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Simoctocog alfa for haemophilia A: No suitable data

Date:
February 20, 2015
Source:
Institute for Quality and Efficiency in Health Care
Summary:
No added benefit can be derived from the dossier after the study of the use of Simoctocog alfa for haemophilia A. The duration of the direct comparative studies was too short and the study pool on one-arm studies with the comparator therapy was incomplete, experts say.
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Simoctocog alfa (trade name Nuwiq) has been approved since July 2014 for people with type A haemophilia, an inherited disorder that impairs blood clotting. The German Institute for Quality and Efficiency in Health Care (IQWiG) examined in a dossier assessment whether this new drug offers an added benefit over the appropriate comparator therapy. Such an added benefit cannot be derived from the dossier, however, because the drug manufacturer did not submit any suitable data.

Studies only compared single-dose administration of the drugs

The manufacturer presented two randomized controlled trials (RCTs) with crossover design for the direct comparison with octocog alfa. Their primary outcome criterion was pharmacokinetics such as ingestion and excretion of the drug. In these two studies, the patients received a single dose of simoctocog alfa or octocog alfa and -- after a wash-out phase -- a second single dose of the respective other drug.

However, a single dose is insufficient to assess the added benefit. Patients with haemophilia require longterm treatment and prevention of bleeding. European Medicines Agency (EMA) guidelines therefore recommend a minimum duration of six months for studies that aim to test the advantages and disadvantages of haemophilia drugs used for prophylaxis. Incidentally, the manufacturer itself also derived no advantage of its drug from these two studies.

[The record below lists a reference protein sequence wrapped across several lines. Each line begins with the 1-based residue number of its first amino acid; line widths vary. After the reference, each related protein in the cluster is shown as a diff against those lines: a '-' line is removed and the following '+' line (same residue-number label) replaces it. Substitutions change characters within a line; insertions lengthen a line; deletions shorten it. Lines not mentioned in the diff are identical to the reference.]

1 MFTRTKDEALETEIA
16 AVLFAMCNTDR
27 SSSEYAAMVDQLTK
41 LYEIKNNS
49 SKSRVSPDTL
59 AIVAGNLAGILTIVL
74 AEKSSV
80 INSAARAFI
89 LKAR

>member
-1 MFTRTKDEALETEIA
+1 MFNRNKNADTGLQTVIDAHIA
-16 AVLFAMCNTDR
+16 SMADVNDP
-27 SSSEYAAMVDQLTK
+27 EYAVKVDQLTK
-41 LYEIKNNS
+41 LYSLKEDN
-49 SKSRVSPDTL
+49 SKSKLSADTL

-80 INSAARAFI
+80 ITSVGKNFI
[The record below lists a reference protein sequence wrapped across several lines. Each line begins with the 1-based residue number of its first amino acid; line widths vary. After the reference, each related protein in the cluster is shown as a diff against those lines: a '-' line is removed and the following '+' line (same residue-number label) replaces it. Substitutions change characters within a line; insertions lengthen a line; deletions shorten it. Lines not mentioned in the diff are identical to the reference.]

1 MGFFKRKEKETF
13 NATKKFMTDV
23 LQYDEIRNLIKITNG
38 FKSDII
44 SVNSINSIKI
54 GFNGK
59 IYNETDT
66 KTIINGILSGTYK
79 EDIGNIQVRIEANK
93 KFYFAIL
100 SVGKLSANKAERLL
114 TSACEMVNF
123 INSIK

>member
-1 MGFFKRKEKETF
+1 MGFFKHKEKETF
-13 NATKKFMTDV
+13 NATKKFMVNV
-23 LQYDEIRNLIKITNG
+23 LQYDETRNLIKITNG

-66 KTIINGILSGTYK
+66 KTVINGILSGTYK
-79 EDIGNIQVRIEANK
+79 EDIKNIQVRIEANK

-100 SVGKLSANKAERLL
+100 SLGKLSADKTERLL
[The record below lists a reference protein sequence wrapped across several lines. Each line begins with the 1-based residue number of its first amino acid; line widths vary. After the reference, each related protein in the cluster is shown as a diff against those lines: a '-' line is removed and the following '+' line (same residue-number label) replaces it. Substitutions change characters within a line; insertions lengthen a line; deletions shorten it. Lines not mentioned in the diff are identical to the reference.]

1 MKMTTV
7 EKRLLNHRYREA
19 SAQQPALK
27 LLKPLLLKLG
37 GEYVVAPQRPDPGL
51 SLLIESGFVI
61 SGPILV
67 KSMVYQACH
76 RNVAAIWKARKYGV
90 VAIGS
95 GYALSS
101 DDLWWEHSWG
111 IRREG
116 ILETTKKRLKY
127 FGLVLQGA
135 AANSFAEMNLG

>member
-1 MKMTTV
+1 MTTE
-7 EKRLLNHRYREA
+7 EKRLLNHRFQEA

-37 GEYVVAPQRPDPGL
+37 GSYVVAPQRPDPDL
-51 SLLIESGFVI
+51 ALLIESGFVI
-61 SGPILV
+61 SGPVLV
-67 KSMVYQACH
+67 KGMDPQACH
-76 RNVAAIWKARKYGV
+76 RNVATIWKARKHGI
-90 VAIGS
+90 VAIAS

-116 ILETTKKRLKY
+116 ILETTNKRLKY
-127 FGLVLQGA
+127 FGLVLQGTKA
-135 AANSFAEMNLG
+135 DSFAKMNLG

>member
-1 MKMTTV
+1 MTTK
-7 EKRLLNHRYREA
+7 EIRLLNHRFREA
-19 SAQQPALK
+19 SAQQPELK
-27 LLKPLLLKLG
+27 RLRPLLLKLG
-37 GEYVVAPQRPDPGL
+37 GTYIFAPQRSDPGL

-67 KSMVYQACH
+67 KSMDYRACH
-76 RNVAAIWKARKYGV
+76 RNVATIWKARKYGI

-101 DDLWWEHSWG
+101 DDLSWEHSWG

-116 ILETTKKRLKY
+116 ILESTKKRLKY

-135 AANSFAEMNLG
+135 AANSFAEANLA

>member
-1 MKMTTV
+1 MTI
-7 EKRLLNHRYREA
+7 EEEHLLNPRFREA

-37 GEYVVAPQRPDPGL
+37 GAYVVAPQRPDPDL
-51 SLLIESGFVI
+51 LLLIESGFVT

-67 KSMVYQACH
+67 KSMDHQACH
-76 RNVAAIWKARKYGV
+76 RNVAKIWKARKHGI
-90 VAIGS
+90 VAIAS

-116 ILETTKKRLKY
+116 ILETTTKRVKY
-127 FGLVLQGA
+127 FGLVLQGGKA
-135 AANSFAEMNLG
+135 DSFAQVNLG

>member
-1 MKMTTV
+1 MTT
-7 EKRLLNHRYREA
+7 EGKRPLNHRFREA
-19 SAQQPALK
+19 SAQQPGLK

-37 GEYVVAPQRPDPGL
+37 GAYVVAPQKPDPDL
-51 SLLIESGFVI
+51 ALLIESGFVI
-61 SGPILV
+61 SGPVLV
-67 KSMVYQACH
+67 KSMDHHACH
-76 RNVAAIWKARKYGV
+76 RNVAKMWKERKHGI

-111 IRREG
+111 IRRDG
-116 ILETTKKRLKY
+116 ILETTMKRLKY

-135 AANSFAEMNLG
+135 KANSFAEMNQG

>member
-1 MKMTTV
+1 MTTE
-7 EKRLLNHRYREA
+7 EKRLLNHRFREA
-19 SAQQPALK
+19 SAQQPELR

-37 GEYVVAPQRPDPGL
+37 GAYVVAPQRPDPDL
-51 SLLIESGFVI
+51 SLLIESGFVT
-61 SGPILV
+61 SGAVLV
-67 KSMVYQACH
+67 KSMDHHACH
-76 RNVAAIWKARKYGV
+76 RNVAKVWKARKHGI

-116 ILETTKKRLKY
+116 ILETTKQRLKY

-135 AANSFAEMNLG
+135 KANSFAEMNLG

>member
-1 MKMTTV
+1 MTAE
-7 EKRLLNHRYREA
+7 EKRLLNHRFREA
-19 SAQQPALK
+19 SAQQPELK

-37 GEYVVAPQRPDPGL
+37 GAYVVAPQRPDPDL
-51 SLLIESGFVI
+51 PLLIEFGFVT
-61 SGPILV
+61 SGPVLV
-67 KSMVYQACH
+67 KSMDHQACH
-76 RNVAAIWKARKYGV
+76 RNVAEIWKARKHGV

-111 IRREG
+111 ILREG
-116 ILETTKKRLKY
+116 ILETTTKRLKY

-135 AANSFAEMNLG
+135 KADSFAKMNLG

No systematic search on one-arm octocog alfa studies

The pharmaceutical company claimed an added benefit of simoctocog alfa based on data from one-arm studies on the two drugs. Regarding octocog alfa, however, in its dossier it only referred to the Summaries of Product Characteristics and publicly available documents of the regulatory authorities.

It conducted no systematic search for studies as is required for the dossier. IQWiG researchers already found one further study on octocog alfa in a first orientation search. Since it was unclear whether the manufacturer considered all studies on octocog alfa, the data were unsuitable to derive an added benefit. On the basis of one-arm studies, this would only be possible anyway if the differences between the treatment groups were very high and hence so-called dramatic effects were present. The reason is that the certainty of results of studies without control group is low.


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Cite This Page:

Institute for Quality and Efficiency in Health Care. "Simoctocog alfa for haemophilia A: No suitable data." ScienceDaily. ScienceDaily, 20 February 2015. <www.sciencedaily.com/releases/2015/02/150220101526.htm>.
Institute for Quality and Efficiency in Health Care. (2015, February 20). Simoctocog alfa for haemophilia A: No suitable data. ScienceDaily. Retrieved May 23, 2017 from www.sciencedaily.com/releases/2015/02/150220101526.htm
Institute for Quality and Efficiency in Health Care. "Simoctocog alfa for haemophilia A: No suitable data." ScienceDaily. www.sciencedaily.com/releases/2015/02/150220101526.htm (accessed May 23, 2017).

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